The New York Islanders are doing something this season they couldn't do in 2016-17: win games on Saturday.
A key reason the Islanders came up one point short of a berth in the Stanley Cup Playoffs last season was that they were 3-8-5 in the 16 games they played on Saturday, including 2-7-2 in road games. Though the Islanders have played four of their six Saturday games this season on the road, they are 6-0-0, including wins away from home one week apart against the two conference leaders, the St. Louis Blues (5-2 on Nov. 11) and the Tampa Bay Lightning (5-3 on Saturday). They also have road wins against the San Jose Sharks (3-1 on Oct. 14) and Nashville Predators (6-2 on Oct. 28), and home wins against the Buffalo Sabres (6-3 on Oct. 7) and the Sharks (5-3 on Oct. 21).
The Islanders are 5-6-0 on the road this season entering their game Sunday at the Carolina Hurricanes (5 p.m. ET; FS-CR, MSG+, NHL.TV). They are 4-0-0 on Saturdays, but 1-6-0 on the other six days of the week.
The Islanders have succeeded on Saturday despite being outshot in five of the six games, including 39-32 by the Lightning. But after the win against Tampa Bay, New York is 9-3-0 this season when it's outshot; the Islanders are 2-2-2 when they've outshot their opponent.
Video: Lee's two goals power Islanders past Lightning, 5-3
A win to remember
Forgive the Toronto Maple Leafs if they want to spend a few hours savoring their 6-0 victory against the Montreal Canadiens at Bell Centre on Saturday.
It was the third time since the teams began play in the 1917-18 season that the Maple Leafs have had a shutout victory that big in Montreal. Toronto won 6-0 at the Forum on Jan. 13, 1966, and 6-0 at Bell Centre on Feb. 9, 2013.
Even with the victory, Toronto is still 109-213-43-5 at Montreal. Before going 2-0-0 at Bell Centre this season, the Maple Leafs had lost their previous eight games in Montreal.
Video: Andersen, Matthews lead Leafs past Habs, 6-0
Playing by the rules
The Hurricanes aren't the NHL's best penalty-killers by percentage; at 80.0 percent, they're below the League average of 80.8. But they more than make up for that by staying out of the penalty box.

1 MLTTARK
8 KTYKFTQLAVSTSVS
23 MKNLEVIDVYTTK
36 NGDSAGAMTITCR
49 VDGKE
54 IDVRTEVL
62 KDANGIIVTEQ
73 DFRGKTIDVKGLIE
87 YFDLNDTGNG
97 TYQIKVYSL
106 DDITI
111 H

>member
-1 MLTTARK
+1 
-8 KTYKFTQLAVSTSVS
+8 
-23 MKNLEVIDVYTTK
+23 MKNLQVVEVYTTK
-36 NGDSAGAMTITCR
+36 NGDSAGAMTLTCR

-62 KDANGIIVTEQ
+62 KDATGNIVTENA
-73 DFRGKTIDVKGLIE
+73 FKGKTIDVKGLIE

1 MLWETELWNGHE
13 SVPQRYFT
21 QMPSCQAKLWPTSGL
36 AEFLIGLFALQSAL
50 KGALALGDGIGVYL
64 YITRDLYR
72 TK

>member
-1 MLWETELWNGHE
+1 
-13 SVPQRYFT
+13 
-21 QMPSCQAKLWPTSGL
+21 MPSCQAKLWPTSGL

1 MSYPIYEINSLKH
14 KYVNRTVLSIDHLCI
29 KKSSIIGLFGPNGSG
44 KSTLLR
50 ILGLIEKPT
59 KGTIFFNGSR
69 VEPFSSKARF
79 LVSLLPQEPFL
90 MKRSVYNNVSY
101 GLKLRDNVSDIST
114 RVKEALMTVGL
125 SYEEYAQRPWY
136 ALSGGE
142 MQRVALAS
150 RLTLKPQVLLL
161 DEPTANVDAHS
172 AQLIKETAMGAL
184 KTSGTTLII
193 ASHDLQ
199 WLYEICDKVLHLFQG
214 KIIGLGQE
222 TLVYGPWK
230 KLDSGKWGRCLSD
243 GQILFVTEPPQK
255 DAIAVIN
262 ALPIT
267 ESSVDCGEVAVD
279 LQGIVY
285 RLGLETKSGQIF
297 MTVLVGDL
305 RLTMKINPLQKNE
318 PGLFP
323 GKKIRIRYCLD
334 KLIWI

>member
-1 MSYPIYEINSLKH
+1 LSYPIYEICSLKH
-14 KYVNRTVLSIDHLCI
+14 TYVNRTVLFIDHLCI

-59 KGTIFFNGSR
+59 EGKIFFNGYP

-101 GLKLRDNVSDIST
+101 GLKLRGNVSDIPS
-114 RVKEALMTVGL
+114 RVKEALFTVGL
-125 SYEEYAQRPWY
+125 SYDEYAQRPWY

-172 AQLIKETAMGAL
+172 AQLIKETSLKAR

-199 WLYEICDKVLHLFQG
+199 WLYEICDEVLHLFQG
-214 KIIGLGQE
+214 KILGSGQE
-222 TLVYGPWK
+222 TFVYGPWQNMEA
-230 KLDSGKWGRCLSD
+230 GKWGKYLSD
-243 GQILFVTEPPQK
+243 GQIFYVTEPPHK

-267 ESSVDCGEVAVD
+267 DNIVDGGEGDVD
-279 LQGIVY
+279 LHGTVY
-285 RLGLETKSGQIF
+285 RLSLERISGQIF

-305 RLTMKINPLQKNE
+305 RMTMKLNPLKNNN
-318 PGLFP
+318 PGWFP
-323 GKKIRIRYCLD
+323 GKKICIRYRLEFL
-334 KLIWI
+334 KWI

Through their first 18 games, the Hurricanes have given opponents 40 power-play opportunities (2.22 per game). That's by far the fewest in the League; the Columbus Blue Jackets have the next-fewest (51 in 20 games, 2.55 per game). Carolina's eight power-play goals against are also the fewest in the League; Columbus and the Boston Bruins are next with nine.
The Hurricanes have had 60 power plays in those 18 games, and their plus-20 differential is the best in the League. But they're not turning those extra power plays into goals: Carolina is 8-for-60 (13.3 percent) on the power play, 30th in the League; the Hurricanes' penalty-killers have allowed the same number of goals on 20 fewer opportunities.
Video: DAL@CAR: Teravainen cranks top-shelf blast for PPG
Getting Buffaloed in Pittsburgh
The Buffalo Sabres come back to PPG Paints Arena on Dec. 3. It's a trip they'd probably rather skip.
The Sabres have lost their past seven visits to Pittsburgh. But the past three of those seven, including a 5-4 overtime loss on Tuesday, have been especially painful: All three have come after the Sabres held multigoal leads.
Video: Sheary, Penguins edge Sabres in overtime, 5-4
Buffalo led 3-0 but lost 5-4 in a shootout on March 29, 2016; saw a 3-0 lead turn into a 4-3 loss on March 5, 2017, and were ahead 2-0 and 3-1 on Tuesday before losing 5-4 in overtime.
It's not like the Sabres have had a lot of success anywhere against the Penguins in the past few years: They are 1-10-2 against Pittsburgh since the start of the 2013-14 season; the only victory was a 2-1 shootout win at home exactly one year ago.
The Penguins have their own Kryptonite: the Chicago Blackhawks. Chicago's 2-1 victory in Pittsburgh on Saturday was their eighth in a row against the Penguins. In each of the past five, including Chicago's 10-1 win in its season opener on Oct. 5, the Penguins have scored one goal.